During Christmas break, although the girls would wake up at the same time Five usually ate her breakfast before Seven.  So Seven would keep Five company while she ate, and then when Seven felt hungry Five would keep her company.  Because I’m usually on top of their breakfast time during school days, I don’t really say anything to them at all while they eat breakfast during their days off.  I just let them chatter and play and eat at a leisurely pace.

I sat reading a book on my Kindle in the family room as Five kept Seven company one morning, and after a few minutes I heard feet thumping across the hardwood floor.

“Mamma, Di-Di’s blowing her oatmeal too loud,” Five declared, standing attendance at the arm of the sofa.  “I’m trying to tell her to stop, but she won’t.”

Blowing her oatmeal too loud…okay.  I think I got it, but I’ve found with the kids sometimes it’s better not to ask for a lengthy explanation.  They really don’t care about giving me one anyway, because (as kids are wont to do) they just want the “problem” fixed.

“Well, tell her in a nice way to stop,” I said, “and if she doesn’t she’ll wind up making a big mess and have to clean it up.”

I figured I had all my bases covered: finding a way to solve the problem, empowering Five to fix it by herself, and encouraging her to do it respectfully.  Pretty good to get all that in a simple suggestion, right?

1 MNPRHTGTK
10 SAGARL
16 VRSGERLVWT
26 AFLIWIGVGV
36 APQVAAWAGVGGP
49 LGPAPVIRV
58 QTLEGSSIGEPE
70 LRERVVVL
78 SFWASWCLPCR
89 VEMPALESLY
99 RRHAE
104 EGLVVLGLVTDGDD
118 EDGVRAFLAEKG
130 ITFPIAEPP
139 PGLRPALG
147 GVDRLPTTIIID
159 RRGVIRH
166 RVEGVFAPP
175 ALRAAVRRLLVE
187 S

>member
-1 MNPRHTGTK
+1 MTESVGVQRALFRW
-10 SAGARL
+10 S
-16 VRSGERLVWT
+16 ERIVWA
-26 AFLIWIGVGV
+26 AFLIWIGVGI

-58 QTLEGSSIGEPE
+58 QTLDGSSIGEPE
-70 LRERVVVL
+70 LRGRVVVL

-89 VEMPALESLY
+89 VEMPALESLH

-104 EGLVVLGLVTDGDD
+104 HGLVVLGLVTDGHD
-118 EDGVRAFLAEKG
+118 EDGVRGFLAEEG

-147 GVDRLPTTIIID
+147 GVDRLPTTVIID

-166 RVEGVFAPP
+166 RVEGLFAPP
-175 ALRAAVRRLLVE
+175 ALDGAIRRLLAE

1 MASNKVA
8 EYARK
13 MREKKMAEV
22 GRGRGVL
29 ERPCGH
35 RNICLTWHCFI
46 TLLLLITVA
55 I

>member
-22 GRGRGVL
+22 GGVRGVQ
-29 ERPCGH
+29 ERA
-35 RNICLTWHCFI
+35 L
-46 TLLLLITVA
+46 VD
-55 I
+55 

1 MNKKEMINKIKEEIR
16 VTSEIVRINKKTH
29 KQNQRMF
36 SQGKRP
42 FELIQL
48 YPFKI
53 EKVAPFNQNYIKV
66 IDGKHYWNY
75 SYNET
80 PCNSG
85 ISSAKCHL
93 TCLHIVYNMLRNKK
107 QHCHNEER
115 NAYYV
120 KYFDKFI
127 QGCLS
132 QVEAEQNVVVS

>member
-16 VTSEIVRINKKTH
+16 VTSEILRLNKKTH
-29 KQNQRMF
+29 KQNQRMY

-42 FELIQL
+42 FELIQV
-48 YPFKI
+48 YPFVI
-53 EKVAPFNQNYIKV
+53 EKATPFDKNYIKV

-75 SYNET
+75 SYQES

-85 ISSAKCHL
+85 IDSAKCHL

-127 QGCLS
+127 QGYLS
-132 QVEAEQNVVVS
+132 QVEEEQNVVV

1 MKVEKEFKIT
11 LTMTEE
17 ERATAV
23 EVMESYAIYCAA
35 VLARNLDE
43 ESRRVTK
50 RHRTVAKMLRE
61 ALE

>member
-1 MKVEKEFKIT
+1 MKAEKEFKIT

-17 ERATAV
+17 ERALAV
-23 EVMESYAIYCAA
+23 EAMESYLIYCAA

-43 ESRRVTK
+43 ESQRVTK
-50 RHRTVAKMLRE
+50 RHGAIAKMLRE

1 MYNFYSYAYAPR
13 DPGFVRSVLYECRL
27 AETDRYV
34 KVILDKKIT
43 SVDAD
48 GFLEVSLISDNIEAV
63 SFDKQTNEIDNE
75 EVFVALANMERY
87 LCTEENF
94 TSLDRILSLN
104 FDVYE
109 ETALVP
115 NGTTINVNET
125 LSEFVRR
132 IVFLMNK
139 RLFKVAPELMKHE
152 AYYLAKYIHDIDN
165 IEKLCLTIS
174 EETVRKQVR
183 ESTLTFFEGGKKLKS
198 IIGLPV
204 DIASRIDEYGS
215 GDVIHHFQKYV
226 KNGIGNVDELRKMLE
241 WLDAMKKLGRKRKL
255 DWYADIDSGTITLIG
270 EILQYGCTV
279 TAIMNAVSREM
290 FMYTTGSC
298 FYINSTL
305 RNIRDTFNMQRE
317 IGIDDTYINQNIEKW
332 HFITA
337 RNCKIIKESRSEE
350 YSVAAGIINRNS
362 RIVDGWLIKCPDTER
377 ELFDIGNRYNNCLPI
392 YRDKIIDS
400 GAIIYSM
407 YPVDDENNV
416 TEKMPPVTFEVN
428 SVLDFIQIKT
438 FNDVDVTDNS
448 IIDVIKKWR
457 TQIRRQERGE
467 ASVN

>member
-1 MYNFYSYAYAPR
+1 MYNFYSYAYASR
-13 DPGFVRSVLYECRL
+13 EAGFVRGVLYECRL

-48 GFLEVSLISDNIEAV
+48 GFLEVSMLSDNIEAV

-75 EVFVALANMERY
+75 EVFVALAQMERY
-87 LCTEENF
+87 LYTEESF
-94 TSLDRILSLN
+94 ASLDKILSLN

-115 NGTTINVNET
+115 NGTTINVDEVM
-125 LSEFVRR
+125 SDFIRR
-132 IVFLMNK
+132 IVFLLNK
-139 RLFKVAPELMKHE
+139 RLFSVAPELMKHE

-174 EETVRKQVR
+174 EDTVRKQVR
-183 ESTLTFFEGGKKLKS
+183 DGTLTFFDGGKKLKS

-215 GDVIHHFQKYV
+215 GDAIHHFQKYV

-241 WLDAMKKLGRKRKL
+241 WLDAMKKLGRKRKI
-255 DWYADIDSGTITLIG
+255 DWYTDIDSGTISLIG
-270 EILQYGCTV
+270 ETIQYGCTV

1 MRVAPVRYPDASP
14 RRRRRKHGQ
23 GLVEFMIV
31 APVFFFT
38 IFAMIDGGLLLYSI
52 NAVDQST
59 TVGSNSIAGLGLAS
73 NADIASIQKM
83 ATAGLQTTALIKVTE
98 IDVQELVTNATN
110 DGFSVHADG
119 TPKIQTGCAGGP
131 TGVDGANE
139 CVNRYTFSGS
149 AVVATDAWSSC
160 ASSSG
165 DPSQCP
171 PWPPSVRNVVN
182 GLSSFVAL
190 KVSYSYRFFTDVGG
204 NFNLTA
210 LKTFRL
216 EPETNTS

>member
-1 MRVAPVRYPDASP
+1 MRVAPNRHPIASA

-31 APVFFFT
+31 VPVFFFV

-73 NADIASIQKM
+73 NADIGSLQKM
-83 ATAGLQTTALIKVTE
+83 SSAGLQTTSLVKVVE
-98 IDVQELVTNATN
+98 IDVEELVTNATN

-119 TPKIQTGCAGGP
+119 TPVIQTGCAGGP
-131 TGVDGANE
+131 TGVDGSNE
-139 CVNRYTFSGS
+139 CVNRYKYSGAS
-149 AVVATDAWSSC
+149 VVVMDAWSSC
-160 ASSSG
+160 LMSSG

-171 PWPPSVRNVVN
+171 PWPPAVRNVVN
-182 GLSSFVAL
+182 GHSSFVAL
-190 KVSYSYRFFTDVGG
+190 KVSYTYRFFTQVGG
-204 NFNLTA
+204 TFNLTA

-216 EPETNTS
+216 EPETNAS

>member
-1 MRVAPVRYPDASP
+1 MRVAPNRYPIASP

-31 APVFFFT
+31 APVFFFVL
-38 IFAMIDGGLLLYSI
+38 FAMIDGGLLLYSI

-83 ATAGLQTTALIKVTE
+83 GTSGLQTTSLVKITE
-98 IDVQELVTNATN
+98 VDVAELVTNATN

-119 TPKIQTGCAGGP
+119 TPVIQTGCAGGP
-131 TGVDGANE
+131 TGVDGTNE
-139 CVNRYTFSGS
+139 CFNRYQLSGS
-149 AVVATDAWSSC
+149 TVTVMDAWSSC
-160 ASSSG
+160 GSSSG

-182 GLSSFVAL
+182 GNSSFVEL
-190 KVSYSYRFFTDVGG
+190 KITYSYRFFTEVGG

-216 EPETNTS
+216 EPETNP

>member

“But she’s blowing it, like, literally so loud.  It’s going to blow back into the bowl.”

Blowing it literally so loud.  Yes, that’s officially a new one.


My sister couldn’t join us for Christmas this year, so she sent her gifts ahead of time: a lovely dollhouse complete with furniture and a family of seven dolls.  On the day we opened presents, the kids got all excited about putting the dollhouse together.  It required some basic assembly, so I took a screwdriver and pulled out the instructions.  About an hour later, we had a beautiful home for the dolls that came in a separate box.

The kids found the dollhouse interesting and attractive, and they took their time placing the furniture and playing with the family.  By the time they finished playing with it that morning the doll family had all decided to take naps.  Seven left the grandma doll lying down with the baby.

With their maternal grandparents in town, the dollhouse and most of their other gifts got moved to the side.  When Mom and Dad left town, the kids had more free time to play with their new presents.  By this time the dollhouse had moved to the play area in our home’s mini library.  One evening as I took care of the laundry in the laundry room, I heard high-pitched giggling.  The kids were laughing and talking at the same time, but I couldn’t really understand anything else.  I went to the play area to ask what was going on but got my answer: the girls were making the dolls jump off the balcony to the floor below.

Somehow they found it beyond hilarious.  I didn’t know whether I should stop them—after all, they were encouraging their dolls to suicide—but I didn’t have to.  Almost without missing a beat they decided to pull out the little toilet in the dollhouse bathroom and stuck the dolls head first into it.  The giggles became almost uncontrollable.

Do I need to be worried that they might torture kids with swirlies one day?  I hope not.  As long as it stays within the dollhouse, I guess it’s okay.  I think.

One thought on “The One Hundred-and-Thirteenth Chart (Spurts)

  1. Pingback: Latest Growth Chart: Learning about persistence | Growth Chart